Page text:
you are aware that lemmings do not have ears. You should just do Lisp
all day and add to the open source libraries to speed Lisp's ascendance.
The lemmings will be liberated the day Wired puts John McCarthy on the
cover, and not a day sooner anyway.

kenny (wondering what to call a flock (?!) of lemmings)

--
Cells: http://common-lisp.net/project/cells/

"Have you ever been in a relationship?"
Attorney for Mary Winkler, confessed killer of her
minister husband, when asked if the couple had
marital problems.
 
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Alex Martelli
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      05-06-2006
Ken Tilton <(E-Mail Removed)> wrote:
...
> But the key in the whole thread is simply that indentation will not
> scale. Nor will Python.


Absolutely. That's why firms who are interested in building *seriously*
large scale systems, like my employer (and supplier of your free mail
account), would never, EVER use Python, nor employ in prominent
positions such people as the language's inventor and BDFL, the author of
the most used checking tool for it, and the author of the best-selling
reference book about that language; and, for that matter, a Director of
Search Quality who, while personally a world-renowned expert of AI and
LISP, is on record as supporting Python very strongly, and publically
stating its importance to said employer.

Obviously will not scale. Never.

Well... hardly ever!


Alex
 
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I V
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      05-06-2006
On Fri, 05 May 2006 17:26:26 -0700, Xah Lee wrote:
> Regarding the lambda in Python situation... conceivably you are right
> that Python lambda is perhaps at best left as it is crippled, or even
> eliminated. However, this is what i want: I want Python literatures,
> and also in Wikipedia, to cease and desist stating that Python supports
> functional programing. (this is not necessarily a bad publicity) And, I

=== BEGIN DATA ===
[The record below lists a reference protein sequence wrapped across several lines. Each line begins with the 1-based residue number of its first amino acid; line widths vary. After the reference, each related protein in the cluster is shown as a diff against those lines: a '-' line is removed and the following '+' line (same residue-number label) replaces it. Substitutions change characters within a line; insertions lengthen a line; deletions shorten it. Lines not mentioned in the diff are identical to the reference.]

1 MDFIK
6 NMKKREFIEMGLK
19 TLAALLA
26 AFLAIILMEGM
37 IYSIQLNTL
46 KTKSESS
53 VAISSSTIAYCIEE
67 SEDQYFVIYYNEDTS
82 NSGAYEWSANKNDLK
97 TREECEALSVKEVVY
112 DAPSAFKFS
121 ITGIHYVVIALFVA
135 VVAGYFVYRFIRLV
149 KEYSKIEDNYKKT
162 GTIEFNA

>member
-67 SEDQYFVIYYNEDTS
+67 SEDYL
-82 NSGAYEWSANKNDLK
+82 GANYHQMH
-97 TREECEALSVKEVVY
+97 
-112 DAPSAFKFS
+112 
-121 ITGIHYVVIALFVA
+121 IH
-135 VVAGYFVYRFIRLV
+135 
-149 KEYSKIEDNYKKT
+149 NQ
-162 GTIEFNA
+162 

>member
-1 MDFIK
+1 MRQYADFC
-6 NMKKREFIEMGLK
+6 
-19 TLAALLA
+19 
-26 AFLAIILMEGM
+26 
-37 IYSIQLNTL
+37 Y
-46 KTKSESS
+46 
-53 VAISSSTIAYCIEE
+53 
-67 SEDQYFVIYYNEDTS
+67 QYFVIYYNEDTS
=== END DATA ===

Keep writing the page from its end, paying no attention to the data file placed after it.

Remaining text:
What does lambda have to do with supporting or not supporting functional
programming?

 
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Ken Tilton
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      05-06-2006


Alex Martelli wrote:
> Ken Tilton <(E-Mail Removed)> wrote:
> ...
>
>>But the key in the whole thread is simply that indentation will not
>>scale. Nor will Python.

>
>
> Absolutely. That's why firms who are interested in building *seriously*
> large scale systems, like my employer (and supplier of your free mail
> account), would never, EVER use Python, nor employ in prominent
> positions such people as the language's inventor and BDFL, the author of
> the most used checking tool for it, and the author of the best-selling
> reference book about that language; and, for that matter, a Director of
> Search Quality who, while personally a world-renowned expert of AI and
> LISP, is on record as supporting Python very strongly, and publically
> stating its importance to said employer.
>
> Obviously will not scale. Never.
>
> Well... hardly ever!


You are talking about being incredibly popular. I was talking about
language expressivity. COBOL in its day was incredibly popular and
certainly the language of choice (hell, the only language) for the
biggest corporations you can imagine. But it did not scale as a